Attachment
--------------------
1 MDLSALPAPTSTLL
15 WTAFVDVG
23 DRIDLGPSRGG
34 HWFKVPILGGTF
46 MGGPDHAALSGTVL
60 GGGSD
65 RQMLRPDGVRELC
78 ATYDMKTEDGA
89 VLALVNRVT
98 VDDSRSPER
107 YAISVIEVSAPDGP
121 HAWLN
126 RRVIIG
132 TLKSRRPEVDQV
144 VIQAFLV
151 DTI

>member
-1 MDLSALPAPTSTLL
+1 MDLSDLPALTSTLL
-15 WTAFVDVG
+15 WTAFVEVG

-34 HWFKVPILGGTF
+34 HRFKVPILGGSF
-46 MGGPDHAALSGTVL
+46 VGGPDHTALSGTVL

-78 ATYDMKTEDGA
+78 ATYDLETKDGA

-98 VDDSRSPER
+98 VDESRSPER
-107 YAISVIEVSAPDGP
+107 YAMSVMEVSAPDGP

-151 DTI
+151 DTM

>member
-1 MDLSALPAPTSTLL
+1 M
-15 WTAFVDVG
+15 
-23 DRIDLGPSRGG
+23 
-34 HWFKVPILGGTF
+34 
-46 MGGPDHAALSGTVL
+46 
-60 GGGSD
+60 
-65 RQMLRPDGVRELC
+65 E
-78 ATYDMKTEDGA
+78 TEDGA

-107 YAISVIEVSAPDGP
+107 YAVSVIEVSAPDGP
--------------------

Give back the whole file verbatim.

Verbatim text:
1 MDLSALPAPTSTLL
15 WTAFVDVG
23 DRIDLGPSRGG
34 HWFKVPILGGTF
46 MGGPDHAALSGTVL
60 GGGSD
65 RQMLRPDGVRELC
78 ATYDMKTEDGA
89 VLALVNRVT
98 VDDSRSPER
107 YAISVIEVSAPDGP
121 HAWLN
126 RRVIIG
132 TLKSRRPEVDQV
144 VIQAFLV
151 DTI

>member
-1 MDLSALPAPTSTLL
+1 MDLSDLPALTSTLL
-15 WTAFVDVG
+15 WTAFVEVG

-34 HWFKVPILGGTF
+34 HRFKVPILGGSF
-46 MGGPDHAALSGTVL
+46 VGGPDHTALSGTVL

-78 ATYDMKTEDGA
+78 ATYDLETKDGA

-98 VDDSRSPER
+98 VDESRSPER
-107 YAISVIEVSAPDGP
+107 YAMSVMEVSAPDGP

-151 DTI
+151 DTM

>member
-1 MDLSALPAPTSTLL
+1 M
-15 WTAFVDVG
+15 
-23 DRIDLGPSRGG
+23 
-34 HWFKVPILGGTF
+34 
-46 MGGPDHAALSGTVL
+46 
-60 GGGSD
+60 
-65 RQMLRPDGVRELC
+65 E
-78 ATYDMKTEDGA
+78 TEDGA

-107 YAISVIEVSAPDGP
+107 YAVSVIEVSAPDGP